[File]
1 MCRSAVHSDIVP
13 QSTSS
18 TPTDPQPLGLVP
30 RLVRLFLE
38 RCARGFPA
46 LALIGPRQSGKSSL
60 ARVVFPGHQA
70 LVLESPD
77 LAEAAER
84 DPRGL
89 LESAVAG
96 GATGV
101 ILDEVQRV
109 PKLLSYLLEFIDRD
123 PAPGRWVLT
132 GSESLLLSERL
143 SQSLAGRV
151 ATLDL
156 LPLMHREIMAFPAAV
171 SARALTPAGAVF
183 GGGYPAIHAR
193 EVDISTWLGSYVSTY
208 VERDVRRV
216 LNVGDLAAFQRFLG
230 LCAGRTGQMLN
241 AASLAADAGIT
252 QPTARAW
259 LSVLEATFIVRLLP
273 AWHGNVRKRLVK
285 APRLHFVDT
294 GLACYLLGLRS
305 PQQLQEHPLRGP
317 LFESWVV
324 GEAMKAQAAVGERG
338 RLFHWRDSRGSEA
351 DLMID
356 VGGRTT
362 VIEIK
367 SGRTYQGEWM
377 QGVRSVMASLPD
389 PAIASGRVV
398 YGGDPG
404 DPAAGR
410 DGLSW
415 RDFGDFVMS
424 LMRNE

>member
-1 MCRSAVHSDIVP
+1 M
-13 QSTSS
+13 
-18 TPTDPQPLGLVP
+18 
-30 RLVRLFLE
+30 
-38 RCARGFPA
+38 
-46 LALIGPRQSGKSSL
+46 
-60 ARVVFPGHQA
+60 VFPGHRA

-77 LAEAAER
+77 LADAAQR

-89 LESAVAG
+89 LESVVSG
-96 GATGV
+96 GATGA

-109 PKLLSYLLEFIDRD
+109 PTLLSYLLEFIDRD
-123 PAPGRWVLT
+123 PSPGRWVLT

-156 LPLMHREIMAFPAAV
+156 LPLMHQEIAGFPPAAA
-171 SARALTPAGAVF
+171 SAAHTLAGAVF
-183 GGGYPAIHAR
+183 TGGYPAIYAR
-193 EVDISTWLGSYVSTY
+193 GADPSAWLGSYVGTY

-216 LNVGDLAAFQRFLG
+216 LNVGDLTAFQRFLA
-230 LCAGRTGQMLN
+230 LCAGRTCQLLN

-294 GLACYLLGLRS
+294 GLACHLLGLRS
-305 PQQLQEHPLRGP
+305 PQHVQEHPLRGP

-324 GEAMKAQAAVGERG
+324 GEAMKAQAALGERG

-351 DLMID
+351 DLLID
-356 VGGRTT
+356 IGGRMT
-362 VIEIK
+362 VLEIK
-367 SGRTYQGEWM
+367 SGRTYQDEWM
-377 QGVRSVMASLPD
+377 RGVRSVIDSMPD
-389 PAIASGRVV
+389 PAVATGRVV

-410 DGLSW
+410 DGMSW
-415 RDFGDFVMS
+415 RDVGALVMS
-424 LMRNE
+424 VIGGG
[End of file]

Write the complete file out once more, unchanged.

1 MCRSAVHSDIVP
13 QSTSS
18 TPTDPQPLGLVP
30 RLVRLFLE
38 RCARGFPA
46 LALIGPRQSGKSSL
60 ARVVFPGHQA
70 LVLESPD
77 LAEAAER
84 DPRGL
89 LESAVAG
96 GATGV
101 ILDEVQRV
109 PKLLSYLLEFIDRD
123 PAPGRWVLT
132 GSESLLLSERL
143 SQSLAGRV
151 ATLDL
156 LPLMHREIMAFPAAV
171 SARALTPAGAVF
183 GGGYPAIHAR
193 EVDISTWLGSYVSTY
208 VERDVRRV
216 LNVGDLAAFQRFLG
230 LCAGRTGQMLN
241 AASLAADAGIT
252 QPTARAW
259 LSVLEATFIVRLLP
273 AWHGNVRKRLVK
285 APRLHFVDT
294 GLACYLLGLRS
305 PQQLQEHPLRGP
317 LFESWVV
324 GEAMKAQAAVGERG
338 RLFHWRDSRGSEA
351 DLMID
356 VGGRTT
362 VIEIK
367 SGRTYQGEWM
377 QGVRSVMASLPD
389 PAIASGRVV
398 YGGDPG
404 DPAAGR
410 DGLSW
415 RDFGDFVMS
424 LMRNE

>member
-1 MCRSAVHSDIVP
+1 M
-13 QSTSS
+13 
-18 TPTDPQPLGLVP
+18 
-30 RLVRLFLE
+30 
-38 RCARGFPA
+38 
-46 LALIGPRQSGKSSL
+46 
-60 ARVVFPGHQA
+60 VFPGHRA

-77 LAEAAER
+77 LADAAQR

-89 LESAVAG
+89 LESVVSG
-96 GATGV
+96 GATGA

-109 PKLLSYLLEFIDRD
+109 PTLLSYLLEFIDRD
-123 PAPGRWVLT
+123 PSPGRWVLT

-156 LPLMHREIMAFPAAV
+156 LPLMHQEIAGFPPAAA
-171 SARALTPAGAVF
+171 SAAHTLAGAVF
-183 GGGYPAIHAR
+183 TGGYPAIYAR
-193 EVDISTWLGSYVSTY
+193 GADPSAWLGSYVGTY

-216 LNVGDLAAFQRFLG
+216 LNVGDLTAFQRFLA
-230 LCAGRTGQMLN
+230 LCAGRTCQLLN

-294 GLACYLLGLRS
+294 GLACHLLGLRS
-305 PQQLQEHPLRGP
+305 PQHVQEHPLRGP

-324 GEAMKAQAAVGERG
+324 GEAMKAQAALGERG

-351 DLMID
+351 DLLID
-356 VGGRTT
+356 IGGRMT
-362 VIEIK
+362 VLEIK
-367 SGRTYQGEWM
+367 SGRTYQDEWM
-377 QGVRSVMASLPD
+377 RGVRSVIDSMPD
-389 PAIASGRVV
+389 PAVATGRVV

-410 DGLSW
+410 DGMSW
-415 RDFGDFVMS
+415 RDVGALVMS
-424 LMRNE
+424 VIGGG